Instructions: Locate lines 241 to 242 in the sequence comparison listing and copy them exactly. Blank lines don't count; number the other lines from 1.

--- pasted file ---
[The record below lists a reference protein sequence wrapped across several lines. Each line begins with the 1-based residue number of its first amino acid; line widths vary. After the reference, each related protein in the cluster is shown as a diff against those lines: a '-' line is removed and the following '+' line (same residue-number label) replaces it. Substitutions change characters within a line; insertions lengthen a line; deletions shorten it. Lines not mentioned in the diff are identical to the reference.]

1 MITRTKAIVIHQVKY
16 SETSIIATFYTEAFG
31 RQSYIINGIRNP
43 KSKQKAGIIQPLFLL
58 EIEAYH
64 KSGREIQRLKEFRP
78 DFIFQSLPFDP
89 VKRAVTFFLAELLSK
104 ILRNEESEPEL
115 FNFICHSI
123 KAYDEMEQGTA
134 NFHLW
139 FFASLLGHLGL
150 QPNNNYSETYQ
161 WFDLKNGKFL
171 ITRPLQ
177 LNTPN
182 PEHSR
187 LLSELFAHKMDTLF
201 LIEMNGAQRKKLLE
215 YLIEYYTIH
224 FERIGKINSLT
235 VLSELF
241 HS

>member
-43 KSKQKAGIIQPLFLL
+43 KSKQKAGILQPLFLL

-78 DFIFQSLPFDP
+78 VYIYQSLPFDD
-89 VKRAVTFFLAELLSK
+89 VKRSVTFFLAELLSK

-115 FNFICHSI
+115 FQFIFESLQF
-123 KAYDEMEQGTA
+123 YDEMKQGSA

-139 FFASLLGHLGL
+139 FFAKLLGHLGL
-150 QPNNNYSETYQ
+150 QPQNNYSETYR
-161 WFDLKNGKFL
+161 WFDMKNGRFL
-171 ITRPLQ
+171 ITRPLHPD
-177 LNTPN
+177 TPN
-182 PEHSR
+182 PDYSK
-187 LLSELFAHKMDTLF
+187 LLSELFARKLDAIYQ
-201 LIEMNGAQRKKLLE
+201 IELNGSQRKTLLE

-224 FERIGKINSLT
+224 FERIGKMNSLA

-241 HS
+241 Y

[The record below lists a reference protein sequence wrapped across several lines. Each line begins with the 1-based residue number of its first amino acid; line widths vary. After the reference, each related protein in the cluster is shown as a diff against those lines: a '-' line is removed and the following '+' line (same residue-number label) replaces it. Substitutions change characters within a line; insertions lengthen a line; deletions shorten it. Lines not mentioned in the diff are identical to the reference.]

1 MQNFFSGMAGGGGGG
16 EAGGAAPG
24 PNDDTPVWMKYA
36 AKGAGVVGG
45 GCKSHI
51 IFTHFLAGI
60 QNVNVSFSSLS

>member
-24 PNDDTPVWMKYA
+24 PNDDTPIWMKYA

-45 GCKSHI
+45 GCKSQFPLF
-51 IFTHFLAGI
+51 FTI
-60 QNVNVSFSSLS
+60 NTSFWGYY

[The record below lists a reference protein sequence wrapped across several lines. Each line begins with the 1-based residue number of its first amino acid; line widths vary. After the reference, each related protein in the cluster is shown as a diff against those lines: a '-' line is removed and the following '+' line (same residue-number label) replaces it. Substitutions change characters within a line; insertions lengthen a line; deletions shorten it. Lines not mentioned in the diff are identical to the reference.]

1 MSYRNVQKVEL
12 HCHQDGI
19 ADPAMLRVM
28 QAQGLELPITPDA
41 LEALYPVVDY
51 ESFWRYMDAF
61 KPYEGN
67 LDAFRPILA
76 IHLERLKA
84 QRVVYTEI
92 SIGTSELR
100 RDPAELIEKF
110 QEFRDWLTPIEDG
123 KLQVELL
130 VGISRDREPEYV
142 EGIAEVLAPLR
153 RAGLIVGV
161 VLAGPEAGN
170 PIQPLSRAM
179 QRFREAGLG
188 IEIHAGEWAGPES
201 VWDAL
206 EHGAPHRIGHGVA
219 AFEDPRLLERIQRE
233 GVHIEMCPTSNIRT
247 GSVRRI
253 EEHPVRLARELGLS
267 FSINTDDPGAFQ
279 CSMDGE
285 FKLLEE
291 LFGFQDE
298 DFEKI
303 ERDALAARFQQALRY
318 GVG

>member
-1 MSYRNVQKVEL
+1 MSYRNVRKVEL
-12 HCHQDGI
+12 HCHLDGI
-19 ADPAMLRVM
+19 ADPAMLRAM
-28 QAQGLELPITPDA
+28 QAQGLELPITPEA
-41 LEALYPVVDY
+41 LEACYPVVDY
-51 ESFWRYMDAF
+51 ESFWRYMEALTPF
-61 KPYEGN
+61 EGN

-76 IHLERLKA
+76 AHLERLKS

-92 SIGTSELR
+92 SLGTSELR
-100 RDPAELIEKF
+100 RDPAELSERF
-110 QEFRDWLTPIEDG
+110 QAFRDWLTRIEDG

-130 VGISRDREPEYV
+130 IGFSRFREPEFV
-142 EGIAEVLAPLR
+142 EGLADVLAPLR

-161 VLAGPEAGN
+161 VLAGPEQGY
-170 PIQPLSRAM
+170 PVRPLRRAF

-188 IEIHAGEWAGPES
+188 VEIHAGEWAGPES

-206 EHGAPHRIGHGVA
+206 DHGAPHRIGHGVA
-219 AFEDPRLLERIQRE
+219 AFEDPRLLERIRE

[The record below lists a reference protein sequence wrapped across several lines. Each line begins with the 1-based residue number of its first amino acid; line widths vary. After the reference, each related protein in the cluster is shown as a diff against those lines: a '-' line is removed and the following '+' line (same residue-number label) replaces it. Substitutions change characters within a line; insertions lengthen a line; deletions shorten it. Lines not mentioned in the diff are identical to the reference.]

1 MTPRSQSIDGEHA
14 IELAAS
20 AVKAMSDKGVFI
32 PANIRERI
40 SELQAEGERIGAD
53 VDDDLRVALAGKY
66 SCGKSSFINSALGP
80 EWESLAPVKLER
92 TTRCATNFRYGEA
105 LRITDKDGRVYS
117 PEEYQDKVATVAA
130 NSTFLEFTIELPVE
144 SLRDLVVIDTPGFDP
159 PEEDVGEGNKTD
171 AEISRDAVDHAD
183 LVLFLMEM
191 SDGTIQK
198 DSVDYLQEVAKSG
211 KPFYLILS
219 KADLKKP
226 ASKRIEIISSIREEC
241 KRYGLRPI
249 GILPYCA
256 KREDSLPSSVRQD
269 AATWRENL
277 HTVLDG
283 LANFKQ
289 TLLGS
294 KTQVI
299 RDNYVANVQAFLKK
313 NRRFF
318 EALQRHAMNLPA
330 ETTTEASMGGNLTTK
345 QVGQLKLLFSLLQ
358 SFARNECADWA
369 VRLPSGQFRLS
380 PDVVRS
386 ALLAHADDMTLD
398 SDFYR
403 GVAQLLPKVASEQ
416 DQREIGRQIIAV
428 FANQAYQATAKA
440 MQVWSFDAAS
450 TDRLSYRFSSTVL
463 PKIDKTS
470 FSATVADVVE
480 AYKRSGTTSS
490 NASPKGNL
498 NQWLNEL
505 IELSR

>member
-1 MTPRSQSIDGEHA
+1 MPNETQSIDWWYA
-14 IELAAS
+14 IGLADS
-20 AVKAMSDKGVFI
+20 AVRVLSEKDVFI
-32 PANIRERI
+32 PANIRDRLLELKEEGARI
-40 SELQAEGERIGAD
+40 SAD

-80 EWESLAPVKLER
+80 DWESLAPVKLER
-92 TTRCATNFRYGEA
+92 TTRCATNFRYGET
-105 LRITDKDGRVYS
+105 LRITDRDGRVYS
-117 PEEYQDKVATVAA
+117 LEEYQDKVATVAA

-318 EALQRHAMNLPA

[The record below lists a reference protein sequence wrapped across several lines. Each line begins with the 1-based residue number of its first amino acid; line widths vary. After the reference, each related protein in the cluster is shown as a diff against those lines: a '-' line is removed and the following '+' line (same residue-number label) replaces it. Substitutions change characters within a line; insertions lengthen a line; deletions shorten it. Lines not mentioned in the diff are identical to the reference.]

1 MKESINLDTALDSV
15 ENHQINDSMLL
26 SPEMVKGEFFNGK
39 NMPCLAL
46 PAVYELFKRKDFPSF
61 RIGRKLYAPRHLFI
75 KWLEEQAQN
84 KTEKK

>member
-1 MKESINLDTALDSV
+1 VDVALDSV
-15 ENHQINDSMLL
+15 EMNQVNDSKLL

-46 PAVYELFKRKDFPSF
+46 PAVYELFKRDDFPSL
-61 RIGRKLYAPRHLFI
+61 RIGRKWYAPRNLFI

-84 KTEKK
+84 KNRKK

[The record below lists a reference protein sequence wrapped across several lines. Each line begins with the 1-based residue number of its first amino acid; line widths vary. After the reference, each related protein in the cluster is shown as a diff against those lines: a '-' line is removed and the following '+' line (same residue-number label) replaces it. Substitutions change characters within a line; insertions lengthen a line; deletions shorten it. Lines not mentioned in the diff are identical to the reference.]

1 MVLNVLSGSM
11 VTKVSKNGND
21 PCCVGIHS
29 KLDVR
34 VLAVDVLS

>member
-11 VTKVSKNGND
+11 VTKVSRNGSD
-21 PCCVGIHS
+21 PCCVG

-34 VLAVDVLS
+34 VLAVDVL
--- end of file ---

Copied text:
29 KLDVR
34 VLAVDVLS